Chorus - The under dog effect everyone loves

At its core, a chorus effect operates by duplicating an incoming signal and slightly modulating the pitch and time of the duplicated signal before mixing it back with the original. This slight pitch and time variation between the two signals creates a lush and shimmering sound, similar to the sound created by a choir, where each voice is ever so slightly different in timing and pitch. But aside from the technical ins and outs, chorus is an effect that creates an ethereal sound and puts the audio in a completely different space.


You only need to listen to modern acts such as Tame Impala to hear chorus at play. The way the vocal soars out of the speakers and lands in the listener's ear wrapped in a silk sheet that invites them in to listen some more. But chorus isn’t reserved solely for elegant vocals, you’ll hear it soaking any number of guitar tracks throughout the history of modern recorded music, from The Police’s “Message In A Bottle” to Nirvana’s “Come As You Are”. Each has its own unique sonic signature, but each has a familiarity that grounds the listener and lets them know they’re hearing an old friend.


The chorus effect has some not so distant cousins that often get mistaken for each other: the Flanger and the Phaser. All three have similarities in their construction, but give a notably different result. The chorus is more of a shimmering sound with a sense of space, as if multiple voices or instruments are intertwined, but differing very slightly, creating the effect itself. These differences are imparted on the duplicates of the original signal by modulating with an LFO (Low Frequency Oscillator) A chorus’ delay times can vary from as low as 5ms to as high as 30ms and sometimes beyond; these differences in delay times are where the different favours of chorus can be heard, and these parameters will be altered to suit the song.


A flanger uses a far shorter delay time in its duplicated signal. Usually around 1ms-5ms as opposed to a chorus’ 5ms-30ms. As a flanger only uses one duplication of the original sound, it can cause interference at certain frequencies between those two copies, whereas in a chorus there are often multiple copies, so the effect of the interference is minimised and can be hidden somewhat. This effect is steeped in studio history. During playback from two tape machines, an engineer would press down slightly on the edge of one of the tapes. This applied pressure and made a short delay, which meant that machine would have to catch up and re-synchronise with the master machine, and the unique flanging effect could be heard.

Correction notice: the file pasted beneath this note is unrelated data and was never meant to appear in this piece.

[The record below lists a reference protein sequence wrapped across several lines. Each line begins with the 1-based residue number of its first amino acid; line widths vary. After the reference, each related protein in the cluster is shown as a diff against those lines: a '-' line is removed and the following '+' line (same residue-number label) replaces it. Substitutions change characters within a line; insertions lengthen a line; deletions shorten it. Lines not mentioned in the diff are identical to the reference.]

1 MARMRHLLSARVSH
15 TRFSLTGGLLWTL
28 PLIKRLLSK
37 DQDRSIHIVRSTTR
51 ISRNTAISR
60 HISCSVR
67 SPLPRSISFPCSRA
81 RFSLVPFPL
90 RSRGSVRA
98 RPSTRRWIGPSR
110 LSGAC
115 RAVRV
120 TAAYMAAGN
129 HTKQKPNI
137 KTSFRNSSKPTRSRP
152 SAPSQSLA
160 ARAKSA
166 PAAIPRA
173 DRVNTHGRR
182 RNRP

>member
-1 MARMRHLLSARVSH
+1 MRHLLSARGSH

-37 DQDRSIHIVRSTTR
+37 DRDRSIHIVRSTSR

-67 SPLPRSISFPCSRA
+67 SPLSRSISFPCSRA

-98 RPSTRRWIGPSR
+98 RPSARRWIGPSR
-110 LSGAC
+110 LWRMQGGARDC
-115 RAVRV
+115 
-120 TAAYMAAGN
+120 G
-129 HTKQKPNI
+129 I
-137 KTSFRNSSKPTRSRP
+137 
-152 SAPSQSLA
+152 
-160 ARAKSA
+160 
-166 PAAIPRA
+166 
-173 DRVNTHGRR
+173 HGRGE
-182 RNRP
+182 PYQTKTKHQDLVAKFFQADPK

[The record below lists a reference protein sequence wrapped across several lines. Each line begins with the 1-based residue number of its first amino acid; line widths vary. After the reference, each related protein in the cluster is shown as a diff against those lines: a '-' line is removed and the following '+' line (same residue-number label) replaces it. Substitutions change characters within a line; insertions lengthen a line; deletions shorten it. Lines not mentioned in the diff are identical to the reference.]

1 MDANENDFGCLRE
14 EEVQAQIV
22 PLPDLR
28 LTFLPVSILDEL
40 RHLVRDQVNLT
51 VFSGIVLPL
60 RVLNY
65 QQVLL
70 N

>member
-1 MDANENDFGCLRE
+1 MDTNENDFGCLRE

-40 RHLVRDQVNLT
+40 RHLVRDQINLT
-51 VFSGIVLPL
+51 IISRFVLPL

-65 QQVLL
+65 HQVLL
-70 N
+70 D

The phaser falls somewhere in between a chorus and a flanger but with one key difference: it doesn’t modulate delay time. A phaser modulates the phase of an audio signal, creating sweeping, swirling sound with notches in specific frequencies by using an all-pass filter. A great example of a phaser in action is the opening riff in Van Halen’s ‘Ain’t Talkin’ ‘Bout Love’, although as they’re so closely connected, some would argue it’s closer to a flanger, which Eddie Van Halen also housed in his FX board. Either way, its imprint on the sound is iconic, and remembered by all.


This blog wouldn;t be complete without at least mentioning one of the most famous studio chorus units of all time, the Roland Chorus Echo RE-501. This unit, coming from a product line of other renowned echo units, has been a staple in studios since its creation in 1974. The combination of chorus and echo, like peanut butter and jelly, Lennon and McCartney, compliment each other so beautifully that after using something like the RE-501, it’s difficult to imagine one without the other. This unit employs an actual endless tape loop under the hood so to speak, so where many FX units will claim to be “analog”, they may actually be more of an imitation compared to the none-more-analog approach of utilising a physical piece of analog tape to create the effect. This kind of unit has a beautiful shimmering quality that works well on so many instruments, not just guitar and vocals. Have you ever put a chorus echo on a top line percussion track? If not, go do it now, your hi hats will thank you. 


So the chorus effect, and its not so dissimilar offshoots flange and phase, have deep roots in the history of recorded music. The chorus is the recreation of a natural phenomenon when signals are almost perfectly aligned, but not quite perfectly enough, so there is an audible effect at play. It’s a human-like effect that we’re all used to hearing, as no two real world sources are ever really perfectly identical, be there differences in pitch, timing, acoustic environment or any number of other factors. Over time this effect has been utilised by many artists either as a guitar effect or on dream-like FX drenched vocals. It’s a sound that we all know and love, and long may it continue to be.

Back to blog